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So, you’ve dreamt of heli-skiing but not quite ready for the extreme heights, avalanche risk, or price tag that comes with it? Cat skiing is a cost-effective alternative that offers the same perfect lines you see in ski films.

Perfect s-curves through blankets of fluffy snow. Bottomless powder and face shots. It’s the stuff dreams – and blockbuster ski films – are made of.

You can blame filmmakers like Warren Miller for forging the myth that this kind of skiing is reserved for Red Bull-sponsored fanatics jumping off cliffs and out of helicopters. It’s not. Here’s the secret they’re not telling you: epic backcountry powder snow is accessible – and affordable – via a very user-friendly alternative called cat skiing.

It’s this user-friendly alternative that sees me covered in feather-light snow just a few kilometres from the boundary of Grand Targhee ski resort in Wyoming, USA. I’m bogged in a thick pillow of the stuff, having lost control in sheer delight at the surfy feeling of bouncing through it on super-wide skis. 

The problem – and it’s a good problem to have – is that you easily lose concentration between all the whooping and laughing that accompanies your route downhill. It’s hard to get your head out of the clouds when you are quite literally skiing a landscape you would expect to see through the window of an A380 Airbus cruising at 25,000 feet. 

Fortunately, only 11 other skiers and snowboarders are around to laugh at my stack. We’re all confident skiing off-piste, but only two – our guides – are professionals. There’s not a Red Bull sponsor brand in sight. It means we all take turns cartwheeling through fields and eating snow at various points in the day.

Paul, our silver-bearded guide who has skied and worked in snow resorts for more years than he cares to admit, starts the tour at 8.30am by clearing up some misconceptions. The first may seem obvious: “Cat skiing does not involve cats – at least, not the four-legged, mewing type.” 

Our “snowcat” is effectively a tractor that can drive through snow, like those grooming machines you may have seen glossing over ski resort runs at night. It’s warm, stocked with drinks and snacks, and a great place for bantering with new friends about the epic powder you all just scored. A somewhat more comforting experience than cramming into a roaring helicopter in the wind and being precariously dropped on a snowy cliff that could fall into an avalanche at any moment.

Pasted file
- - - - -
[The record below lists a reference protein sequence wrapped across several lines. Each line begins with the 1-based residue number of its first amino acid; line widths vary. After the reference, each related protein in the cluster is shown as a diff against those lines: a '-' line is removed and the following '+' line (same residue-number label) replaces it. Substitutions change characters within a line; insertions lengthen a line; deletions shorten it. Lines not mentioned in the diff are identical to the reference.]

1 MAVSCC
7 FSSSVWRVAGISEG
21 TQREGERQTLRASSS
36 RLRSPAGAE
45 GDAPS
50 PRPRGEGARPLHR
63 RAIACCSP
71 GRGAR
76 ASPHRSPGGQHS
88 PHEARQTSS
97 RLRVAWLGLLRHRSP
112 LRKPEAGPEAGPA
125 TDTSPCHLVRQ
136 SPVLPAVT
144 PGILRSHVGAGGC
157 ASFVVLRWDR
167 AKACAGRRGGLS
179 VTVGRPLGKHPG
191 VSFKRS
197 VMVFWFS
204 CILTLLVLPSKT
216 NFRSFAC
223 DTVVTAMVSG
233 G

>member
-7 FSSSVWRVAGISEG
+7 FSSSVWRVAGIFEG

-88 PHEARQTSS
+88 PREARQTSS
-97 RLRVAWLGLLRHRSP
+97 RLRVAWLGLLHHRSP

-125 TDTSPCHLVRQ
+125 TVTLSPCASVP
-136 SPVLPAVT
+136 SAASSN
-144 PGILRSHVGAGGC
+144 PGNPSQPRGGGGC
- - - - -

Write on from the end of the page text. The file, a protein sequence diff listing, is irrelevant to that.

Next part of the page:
Grand Targhee is the little-known “other” Wyoming resort, just over the hill from its more popular cousin, Jackson Hole. Both resorts sit in the Teton Mountain Range but Targhee faces west, so it cops the brunt of the snowstorms travelling across the plains from the northwest of the US in winter. When a snowstorm hits Jackson Hole and lights up social media, you can bet your expensive US dollars that Grand Targhee is quietly revelling in even greater total accumulation.

Today, we’re experiencing this situation in the flesh. Jackson Hole radio reports are claiming 15 inches has landed overnight; but when we head out at Grand Targhee, the snow stakes are up to at least 30 inches (a whopping 76cm). 

The most valuable piece of advice Paul offers before we set out is to swap my all-mountain skis for “fat skis” at the Grand Targhee rental store.

“Go for something about 115-120mm underfoot,” he urges. “You’ll thank me.” 

I heed his years of experience and race to the store, returning with planks that look more like two snowboards than skis. I’m sceptical – until I lean my knees into the first turn downhill. Rather than working hard to pop in and out of such deep turns, I sail through smoothly and swiftly. It’s like floating through clouds on an Airbus, compared to a six-seater plane in turbulence. 

Granted, the snowcat doesn’t reach the remote cliff faces you have seen helicopters land on in extreme skiing movies. But the advantage when compared to heli-skiing is that the avalanche risk on the gentle slopes around Targhee is close to zero. In any case, the runs we score are more than steep enough to elicit the right mix of fear and adrenaline as we launch downhill. 

Grand Targhee’s snowcats can drive through foggy days when helicopters won’t fly. Where you might get about five runs in a full day of heli-skiing, our group scores nine or 10. We also have time to pause for a leisurely lunch of bread rolls, soup and hot drinks in a heated marquee on the mountain. All for a third to half the price of heli-skiing.

By the end of the day, I’m convinced most strong intermediate skiers could jump on fat skis for a day of cat skiing and look like they’re pitching for a Red Bull sponsorship in a heli-ski movie. The only obvious difference would be felt in their much lighter back pocket.


Grand Targhee Cat Skiing tours run daily in winter, weather permitting, and cost US$495 per person.

Grand Targhee offers a range of on-snow hotels and rental homes starting at about US$200 per night and available via 

If staying in Jackson Hole, you can either drive yourself, book a taxi, or ride the Grand Targhee shuttle bus, which drops you at the resort base.